WMC concept sketch

A concept sketch released in August 2019 shows the $90 million planned expansion to the Watauga Medical Center. The current WMC is located to the left of the photo with a new cardiovascular unit included, to the right of that (white building with five windows) is the planned $90 million expansion, continuing to the right is the potential continuity clinic and a possible parking deck across the street.

BOONE — On May 19, Appalachian Regional Healthcare System shared an update with the Boone Town Council on plans to expand Watauga Medical Center, including the relocation of Mary Street, installation of a new central energy plant and expansion of the hospital’s cardiology wing.

The total cost of the project, which is planned to happen in three phases, is $90 million, according to Rob Hudspeth, senior vice president for system advancement at ARHS.

“The first phase is the new Heart and Vascular Center, which is already under construction and should be completed in August,” said Hudspeth. “In phase two we will begin construction of the new central energy plant. Phase three calls for construction of a new medical bed tower. Proceeding to phase three will be dependent upon several factors, including the financial impact of COVID-19.”

Changes to the roadways adjacent to Watauga Medical Center include the relocation of Mary Street to the south by 150 feet to align with Longvue Drive, according to the project proposal. A traffic light will be added at the new intersection, along with a left turn lane onto Mary Street, and the traffic light currently on Deerfield Road will be removed.

The existing energy plant, which provides energy to the medical facility, was built in 1964, Hudspeth said, adding that it “has failed four times” in the past year, “including a failure of our HVAC system in July during the hottest week of the year.”

“It is important to consider that a failure of a hospital’s central energy plant poses challenges regarding the types of care we can provide,” he said. “For example, a loss of power could reduce our ability to do surgery, sterilize equipment, provide suction, utilize imaging equipment, create negative pressure environments and ensure proper humidity conditions.”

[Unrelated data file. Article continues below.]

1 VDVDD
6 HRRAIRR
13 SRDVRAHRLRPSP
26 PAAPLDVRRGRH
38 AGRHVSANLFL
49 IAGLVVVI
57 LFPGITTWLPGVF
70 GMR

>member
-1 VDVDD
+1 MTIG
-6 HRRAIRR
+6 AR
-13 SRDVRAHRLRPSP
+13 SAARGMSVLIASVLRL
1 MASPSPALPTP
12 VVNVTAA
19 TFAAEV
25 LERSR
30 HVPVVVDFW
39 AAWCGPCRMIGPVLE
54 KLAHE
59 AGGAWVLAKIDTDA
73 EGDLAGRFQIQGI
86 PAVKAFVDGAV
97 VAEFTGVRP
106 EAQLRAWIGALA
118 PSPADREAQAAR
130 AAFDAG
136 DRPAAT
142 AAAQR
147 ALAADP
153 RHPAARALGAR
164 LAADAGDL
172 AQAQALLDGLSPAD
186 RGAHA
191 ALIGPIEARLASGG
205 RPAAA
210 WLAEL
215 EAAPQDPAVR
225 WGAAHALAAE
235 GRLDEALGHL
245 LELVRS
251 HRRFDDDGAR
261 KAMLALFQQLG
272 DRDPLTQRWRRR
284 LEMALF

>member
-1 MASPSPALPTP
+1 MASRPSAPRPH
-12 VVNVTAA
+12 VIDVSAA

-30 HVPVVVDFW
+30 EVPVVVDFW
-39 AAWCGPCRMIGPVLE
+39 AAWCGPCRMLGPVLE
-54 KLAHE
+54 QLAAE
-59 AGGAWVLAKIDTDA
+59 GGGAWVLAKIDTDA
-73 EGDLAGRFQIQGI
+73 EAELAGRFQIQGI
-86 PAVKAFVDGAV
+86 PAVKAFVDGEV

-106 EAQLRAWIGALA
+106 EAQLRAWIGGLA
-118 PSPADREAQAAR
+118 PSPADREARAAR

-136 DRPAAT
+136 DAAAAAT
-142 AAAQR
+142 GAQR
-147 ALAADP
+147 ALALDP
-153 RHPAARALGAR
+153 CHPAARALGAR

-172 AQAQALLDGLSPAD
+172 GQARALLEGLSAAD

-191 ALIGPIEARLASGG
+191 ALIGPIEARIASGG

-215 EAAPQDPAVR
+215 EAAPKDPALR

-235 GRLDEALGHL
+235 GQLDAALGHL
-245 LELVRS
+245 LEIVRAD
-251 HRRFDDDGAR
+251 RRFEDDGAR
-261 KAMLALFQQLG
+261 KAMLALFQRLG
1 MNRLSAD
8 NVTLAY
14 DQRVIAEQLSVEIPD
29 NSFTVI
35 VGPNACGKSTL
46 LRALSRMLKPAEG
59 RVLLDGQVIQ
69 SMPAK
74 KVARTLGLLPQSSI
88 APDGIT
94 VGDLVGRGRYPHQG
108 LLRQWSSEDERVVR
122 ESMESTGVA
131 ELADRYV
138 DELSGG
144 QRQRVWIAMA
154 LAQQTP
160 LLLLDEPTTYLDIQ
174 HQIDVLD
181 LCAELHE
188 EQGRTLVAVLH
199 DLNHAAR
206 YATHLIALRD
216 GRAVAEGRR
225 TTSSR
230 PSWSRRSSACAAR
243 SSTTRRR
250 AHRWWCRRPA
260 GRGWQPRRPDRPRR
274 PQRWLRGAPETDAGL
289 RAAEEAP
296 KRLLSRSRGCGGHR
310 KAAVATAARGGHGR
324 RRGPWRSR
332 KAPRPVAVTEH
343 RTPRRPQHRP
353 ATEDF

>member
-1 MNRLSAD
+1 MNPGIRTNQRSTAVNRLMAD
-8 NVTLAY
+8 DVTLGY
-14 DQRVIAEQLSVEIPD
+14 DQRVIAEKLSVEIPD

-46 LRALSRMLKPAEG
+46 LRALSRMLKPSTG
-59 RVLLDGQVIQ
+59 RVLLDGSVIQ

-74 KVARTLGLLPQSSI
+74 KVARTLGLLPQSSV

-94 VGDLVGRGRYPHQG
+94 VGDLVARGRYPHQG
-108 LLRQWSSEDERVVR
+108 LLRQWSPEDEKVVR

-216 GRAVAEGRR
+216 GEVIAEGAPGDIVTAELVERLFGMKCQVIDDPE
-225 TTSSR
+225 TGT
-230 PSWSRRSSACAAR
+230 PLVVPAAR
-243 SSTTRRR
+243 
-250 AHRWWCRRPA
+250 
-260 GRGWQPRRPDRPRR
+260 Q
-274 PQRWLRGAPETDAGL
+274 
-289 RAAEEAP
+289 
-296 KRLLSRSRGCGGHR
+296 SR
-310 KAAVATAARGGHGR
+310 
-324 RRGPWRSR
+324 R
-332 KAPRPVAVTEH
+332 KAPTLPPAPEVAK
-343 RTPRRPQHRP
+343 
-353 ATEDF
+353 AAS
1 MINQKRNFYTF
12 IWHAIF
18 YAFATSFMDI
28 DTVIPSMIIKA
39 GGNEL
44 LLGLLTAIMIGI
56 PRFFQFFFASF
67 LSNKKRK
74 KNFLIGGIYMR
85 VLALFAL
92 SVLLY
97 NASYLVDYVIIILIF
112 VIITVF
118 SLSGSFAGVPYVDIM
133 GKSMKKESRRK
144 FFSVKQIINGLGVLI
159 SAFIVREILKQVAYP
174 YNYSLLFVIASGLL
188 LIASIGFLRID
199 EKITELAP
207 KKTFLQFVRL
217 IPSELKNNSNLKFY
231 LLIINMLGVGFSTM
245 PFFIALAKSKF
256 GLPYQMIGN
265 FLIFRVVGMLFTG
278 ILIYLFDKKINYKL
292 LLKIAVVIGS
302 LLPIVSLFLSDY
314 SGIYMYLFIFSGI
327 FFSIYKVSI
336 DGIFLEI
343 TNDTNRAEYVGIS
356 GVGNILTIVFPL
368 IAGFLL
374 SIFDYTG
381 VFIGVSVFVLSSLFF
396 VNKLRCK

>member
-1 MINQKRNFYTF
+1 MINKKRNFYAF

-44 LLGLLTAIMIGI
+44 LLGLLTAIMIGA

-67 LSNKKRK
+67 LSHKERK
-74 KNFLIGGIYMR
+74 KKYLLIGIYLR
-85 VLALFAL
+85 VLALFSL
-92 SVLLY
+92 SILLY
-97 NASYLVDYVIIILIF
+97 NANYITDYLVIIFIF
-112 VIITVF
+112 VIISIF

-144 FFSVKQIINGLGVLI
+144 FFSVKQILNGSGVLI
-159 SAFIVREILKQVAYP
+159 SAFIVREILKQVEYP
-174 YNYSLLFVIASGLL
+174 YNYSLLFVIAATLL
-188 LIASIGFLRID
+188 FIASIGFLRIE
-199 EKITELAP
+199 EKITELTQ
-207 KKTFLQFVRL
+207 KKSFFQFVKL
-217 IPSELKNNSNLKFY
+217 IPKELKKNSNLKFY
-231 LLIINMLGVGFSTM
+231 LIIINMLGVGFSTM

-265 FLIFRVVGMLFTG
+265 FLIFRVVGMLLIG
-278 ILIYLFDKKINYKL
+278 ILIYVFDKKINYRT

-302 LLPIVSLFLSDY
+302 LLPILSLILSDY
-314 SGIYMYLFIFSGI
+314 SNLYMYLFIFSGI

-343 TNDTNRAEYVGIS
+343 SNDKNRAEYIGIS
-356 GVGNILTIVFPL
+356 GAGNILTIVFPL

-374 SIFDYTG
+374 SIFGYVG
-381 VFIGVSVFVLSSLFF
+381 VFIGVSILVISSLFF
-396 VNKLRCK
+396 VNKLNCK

Hudspeth said that a “modernized central energy plant is a foundational element toward providing safe, high-quality care in the future for the community.”

ARHS will also be rehoming a number of its cardiology services to a new wing located at the southeast side of the building. According to Hudspeth, “this decision was data-driven.”

“The data we reviewed alarmingly suggests that cardiovascular disease continues to rise in our primary and secondary service areas,” said Hudspeth. “CVD includes coronary artery diseases such as angina and myocardial infarction, commonly known as a heart attack. We felt that bringing all of our cardiac resources under one roof and adding some new services would strengthen our ability to impact the disease progression.”

Other CVDs include stroke, heart failure, hypertensive heart disease, rheumatic heart disease, cardiomyopathy and abnormal heart rhythms.

Jim Deal, speaking at the meeting as the project’s attorney, said that plans for the Henson property, which is adjacent to where Mary Street will be relocated, are not yet set, but the area might be an opportunity to relocate several medical practices to one building on the medical campus.

ARHS purchased the Henson property, totaling 15.968 acres, in 2016 for $9 million for the purpose of expanding its facilities, according to past Watauga Democrat reports.

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